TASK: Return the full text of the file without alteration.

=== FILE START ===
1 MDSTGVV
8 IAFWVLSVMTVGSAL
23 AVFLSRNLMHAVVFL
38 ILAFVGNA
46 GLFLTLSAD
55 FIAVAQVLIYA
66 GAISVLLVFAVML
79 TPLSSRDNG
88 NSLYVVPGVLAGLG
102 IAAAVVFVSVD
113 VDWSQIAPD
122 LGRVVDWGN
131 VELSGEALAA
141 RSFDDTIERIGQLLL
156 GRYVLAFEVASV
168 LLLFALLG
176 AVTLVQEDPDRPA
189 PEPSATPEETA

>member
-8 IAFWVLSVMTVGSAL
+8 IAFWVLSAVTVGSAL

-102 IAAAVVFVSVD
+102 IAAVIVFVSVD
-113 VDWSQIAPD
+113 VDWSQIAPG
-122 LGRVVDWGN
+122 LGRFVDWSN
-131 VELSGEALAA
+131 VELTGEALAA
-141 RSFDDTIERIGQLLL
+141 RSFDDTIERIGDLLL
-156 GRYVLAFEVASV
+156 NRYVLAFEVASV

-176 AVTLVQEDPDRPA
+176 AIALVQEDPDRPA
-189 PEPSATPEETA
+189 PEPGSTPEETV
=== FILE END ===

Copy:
1 MDSTGVV
8 IAFWVLSVMTVGSAL
23 AVFLSRNLMHAVVFL
38 ILAFVGNA
46 GLFLTLSAD
55 FIAVAQVLIYA
66 GAISVLLVFAVML
79 TPLSSRDNG
88 NSLYVVPGVLAGLG
102 IAAAVVFVSVD
113 VDWSQIAPD
122 LGRVVDWGN
131 VELSGEALAA
141 RSFDDTIERIGQLLL
156 GRYVLAFEVASV
168 LLLFALLG
176 AVTLVQEDPDRPA
189 PEPSATPEETA

>member
-8 IAFWVLSVMTVGSAL
+8 IAFWVLSAVTVGSAL

-102 IAAAVVFVSVD
+102 IAAVIVFVSVD
-113 VDWSQIAPD
+113 VDWSQIAPG
-122 LGRVVDWGN
+122 LGRFVDWSN
-131 VELSGEALAA
+131 VELTGEALAA
-141 RSFDDTIERIGQLLL
+141 RSFDDTIERIGDLLL
-156 GRYVLAFEVASV
+156 NRYVLAFEVASV

-176 AVTLVQEDPDRPA
+176 AIALVQEDPDRPA
-189 PEPSATPEETA
+189 PEPGSTPEETV